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Strona Główna Polska Muzyka Dragon Dragon [Poland] - Scream Of Death (1991)

Dragon [Poland] - Scream Of Death (1991)

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Dragon [Poland] - Scream Of Death (1991)

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1 	Mutant 	5:09
2 	Memory 	5:00
3 	Altars Of Doom 	3:32
4 	Gallery Of Void 	4:17
5 	Alley Of... 	1:00
6 	Forgotten By Death 	6:21
7 	Scream Of Death 	4:45
8 	Prisoner 	4:48
9 	Song Of Darkness 	4:54
10 	Final Introduction 	1:21
11 	Ashes Of A Generation 	3:39
12 	Demon Of War 	4:10

Bass – Demon
Drums, Percussion – Bomber
Guitar [Lead], Acoustic Guitar – Gronoss
Vocals, Voice [Screams] – Freddy

 

Płyta „Scream Of Death” jest takim zwieńczeniem czasów świetności Dragon. Jest trzecim albumem wydanym kolejny rok z rzędu i chyba tym, który przyniósł zespołowi największy rozgłos. Dragon stał się cięższy i w swojej muzyce zaszczepił wiele z death metalu. I choć doceniam ich wkład w polską scenę metalową to osobiście wcale nie przepadam za tą płytą.

Przede wszystkim jest to bardzo techniczna muzyka. Riffy są poplątane i szarpane, co powoduje, że utwory są kanciaste i nieharmonijne. Gitary nie chcą się rozwinąć i popłynąć, tylko wciąż skaczą i się urywają. Ciągle są zmiany i takie to jest wszystko niemelodyjne. Dużo jest w tym basu, który jest dobrze słyszalny i aktywnie współtworzy te łamańce. Utwór tytułowy jawi mi się jako ten, w którym jest właśnie więcej takiego spójnego grania. Solówki są tam bardziej powyciągane. W „Ashes Of Generations” również tak jest i w ogóle to jest tu sporo takich energetyzujących gitarowych przebłysków, ale ogólne Dragon stawia na karkołomne wygibasy kosztem linii melodycznych.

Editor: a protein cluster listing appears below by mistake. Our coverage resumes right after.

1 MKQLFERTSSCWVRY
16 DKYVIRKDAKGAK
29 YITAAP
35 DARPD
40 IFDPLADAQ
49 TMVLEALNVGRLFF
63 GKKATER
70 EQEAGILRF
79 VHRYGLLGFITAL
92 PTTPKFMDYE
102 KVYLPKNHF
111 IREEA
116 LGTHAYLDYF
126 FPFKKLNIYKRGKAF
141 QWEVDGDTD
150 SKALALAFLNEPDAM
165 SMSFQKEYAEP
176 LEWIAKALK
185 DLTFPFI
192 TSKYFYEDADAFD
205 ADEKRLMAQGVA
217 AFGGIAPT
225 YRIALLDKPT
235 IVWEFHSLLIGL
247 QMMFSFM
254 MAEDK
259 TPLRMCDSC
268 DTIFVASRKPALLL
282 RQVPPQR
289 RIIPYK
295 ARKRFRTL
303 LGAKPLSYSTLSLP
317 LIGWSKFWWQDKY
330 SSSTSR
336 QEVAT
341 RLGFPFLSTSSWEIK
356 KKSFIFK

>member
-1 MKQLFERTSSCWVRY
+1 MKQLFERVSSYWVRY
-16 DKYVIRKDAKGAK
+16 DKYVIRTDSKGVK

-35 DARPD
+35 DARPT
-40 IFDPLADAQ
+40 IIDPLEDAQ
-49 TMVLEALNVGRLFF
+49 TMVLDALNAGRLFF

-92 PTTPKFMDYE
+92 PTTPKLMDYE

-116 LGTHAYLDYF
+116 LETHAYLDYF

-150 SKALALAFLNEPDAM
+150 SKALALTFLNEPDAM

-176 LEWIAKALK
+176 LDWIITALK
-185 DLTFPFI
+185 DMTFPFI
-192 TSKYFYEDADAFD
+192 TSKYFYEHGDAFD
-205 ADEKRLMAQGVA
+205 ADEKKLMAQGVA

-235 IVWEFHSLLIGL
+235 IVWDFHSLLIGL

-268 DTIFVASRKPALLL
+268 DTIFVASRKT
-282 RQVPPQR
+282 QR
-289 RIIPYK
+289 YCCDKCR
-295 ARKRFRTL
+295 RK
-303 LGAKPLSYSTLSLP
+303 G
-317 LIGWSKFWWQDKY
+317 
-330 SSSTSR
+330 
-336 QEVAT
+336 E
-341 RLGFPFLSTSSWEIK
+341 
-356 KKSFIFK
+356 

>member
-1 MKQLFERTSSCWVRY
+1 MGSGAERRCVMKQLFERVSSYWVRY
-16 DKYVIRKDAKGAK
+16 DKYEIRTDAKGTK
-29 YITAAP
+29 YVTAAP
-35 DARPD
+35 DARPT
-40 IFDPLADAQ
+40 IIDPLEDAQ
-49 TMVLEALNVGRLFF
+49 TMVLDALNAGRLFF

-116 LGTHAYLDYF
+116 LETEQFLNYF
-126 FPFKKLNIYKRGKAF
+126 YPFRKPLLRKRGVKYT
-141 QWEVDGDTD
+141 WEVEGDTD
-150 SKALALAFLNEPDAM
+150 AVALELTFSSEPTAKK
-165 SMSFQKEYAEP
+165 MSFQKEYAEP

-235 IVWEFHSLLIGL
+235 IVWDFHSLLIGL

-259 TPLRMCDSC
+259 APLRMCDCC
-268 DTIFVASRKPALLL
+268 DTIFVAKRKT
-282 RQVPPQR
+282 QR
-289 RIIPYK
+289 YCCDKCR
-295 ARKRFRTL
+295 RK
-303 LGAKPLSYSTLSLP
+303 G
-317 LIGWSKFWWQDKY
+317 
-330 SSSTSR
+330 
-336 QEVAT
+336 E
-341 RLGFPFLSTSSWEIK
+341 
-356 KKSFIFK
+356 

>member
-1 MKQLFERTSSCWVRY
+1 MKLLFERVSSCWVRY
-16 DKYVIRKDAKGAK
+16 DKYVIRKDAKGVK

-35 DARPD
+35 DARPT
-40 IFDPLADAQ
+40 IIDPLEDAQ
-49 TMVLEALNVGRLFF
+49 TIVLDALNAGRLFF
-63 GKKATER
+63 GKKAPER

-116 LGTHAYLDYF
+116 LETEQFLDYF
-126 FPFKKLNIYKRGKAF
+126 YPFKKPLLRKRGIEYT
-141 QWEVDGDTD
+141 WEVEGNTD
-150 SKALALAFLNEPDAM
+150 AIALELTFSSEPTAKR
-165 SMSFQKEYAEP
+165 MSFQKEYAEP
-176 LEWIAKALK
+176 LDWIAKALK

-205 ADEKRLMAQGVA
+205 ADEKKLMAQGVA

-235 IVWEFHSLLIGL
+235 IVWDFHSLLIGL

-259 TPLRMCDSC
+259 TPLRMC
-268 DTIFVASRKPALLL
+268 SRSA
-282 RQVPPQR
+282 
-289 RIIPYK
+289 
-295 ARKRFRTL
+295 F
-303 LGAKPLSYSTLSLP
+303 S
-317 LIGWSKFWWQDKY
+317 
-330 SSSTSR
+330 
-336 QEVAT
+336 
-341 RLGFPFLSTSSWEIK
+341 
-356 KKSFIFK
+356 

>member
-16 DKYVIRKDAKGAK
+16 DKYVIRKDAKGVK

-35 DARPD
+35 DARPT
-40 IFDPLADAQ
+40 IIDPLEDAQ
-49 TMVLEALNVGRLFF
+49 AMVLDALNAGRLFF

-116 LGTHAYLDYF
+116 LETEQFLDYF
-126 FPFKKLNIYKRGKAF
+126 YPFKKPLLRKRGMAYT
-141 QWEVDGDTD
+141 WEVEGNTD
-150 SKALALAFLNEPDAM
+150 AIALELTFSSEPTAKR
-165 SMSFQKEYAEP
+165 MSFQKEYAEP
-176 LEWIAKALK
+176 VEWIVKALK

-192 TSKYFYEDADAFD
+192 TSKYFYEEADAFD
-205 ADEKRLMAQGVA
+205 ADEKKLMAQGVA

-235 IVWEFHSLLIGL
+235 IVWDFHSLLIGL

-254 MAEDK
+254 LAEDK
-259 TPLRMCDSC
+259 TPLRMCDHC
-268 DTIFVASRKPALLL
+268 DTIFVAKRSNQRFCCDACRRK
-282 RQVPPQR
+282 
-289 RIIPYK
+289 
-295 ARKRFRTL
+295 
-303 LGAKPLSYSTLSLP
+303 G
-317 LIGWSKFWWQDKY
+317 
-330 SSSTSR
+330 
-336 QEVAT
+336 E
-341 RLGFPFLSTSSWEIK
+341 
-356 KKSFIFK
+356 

To samo jest ze śpiewem. Na całej płycie nie ma ani jednej chwytliwej wokalizy. Ani jednego wpadającego w ucho, powodującego choćby podrygiwanie nogi, kawałka. Cały czas jest ta toporność, tak muzyki, jak i growlującego wokalu. Ostatni „Demon Of War” jest bardziej charakterystyczny, ale to wciąż nie jest nic szczególnego.

Nie chce przez to wszystko powiedzieć, że Dragon jest zły muzycznie. Trzeba zaznaczyć, że na „Scream Of Death” cały czas coś się dzieje. Akcja jest szybka i skomplikowana, jest dużo krótkich solówek. Poziom gitarowy jest wysoki. Jak ktoś lubi, może się delektować. Mi jednak nie chce się to komponować i jest dla mnie męczące. ---WUJAS, darkplanet.pl

 

It’s probably a small wonder that technical death metal peaked fairly early, in 1991, on the works of Death (“Human”), Pestilence (“Testimony of the Ancients”), Atheist (“Unquestionable Presence”)…and Dragon (the album reviewed here), and also traversed new, more complex fields to be explored by the “young guns” not far from then. If, with the first three bands, these albums were a natural evolution from their previous output, logically following the road up to the culmination of their career, in Dragon’s case this effort came as a huge surprise, an almost supernatural occurrence which must have caught the fanbase with their pants (and panties) down…and for a very good reason. If, with the first three bands, one would nod in approval listening to these opuses, seeing the obvious improvement over the older works and also respecting those same older works for their significant contribution to the scene, with “Scream of Death” he/she must have gasped in wonder due to its utterly unexpected sheer brilliance…

In Dragon’s case, this album nullifies everything the band had created before and after, making their entire discography unlistenable… literally. If “Scream of Death” was never made, one would perhaps still be appreciating the ambitious overdone mish-mash which “Fallen Angel” was, or would still be able to find more than a few interesting moments on the quirky post-death metal saga “Sacrifice”. Alas, this solitary “scream” of genius towers too high above the rest for one to grant those other albums anything more than just a condescending half-smile, the exact treatment which the Loudblast discography gets when compared to “Sublime Dementia”, or the Deathrow output when stood against “Deception Ignored”.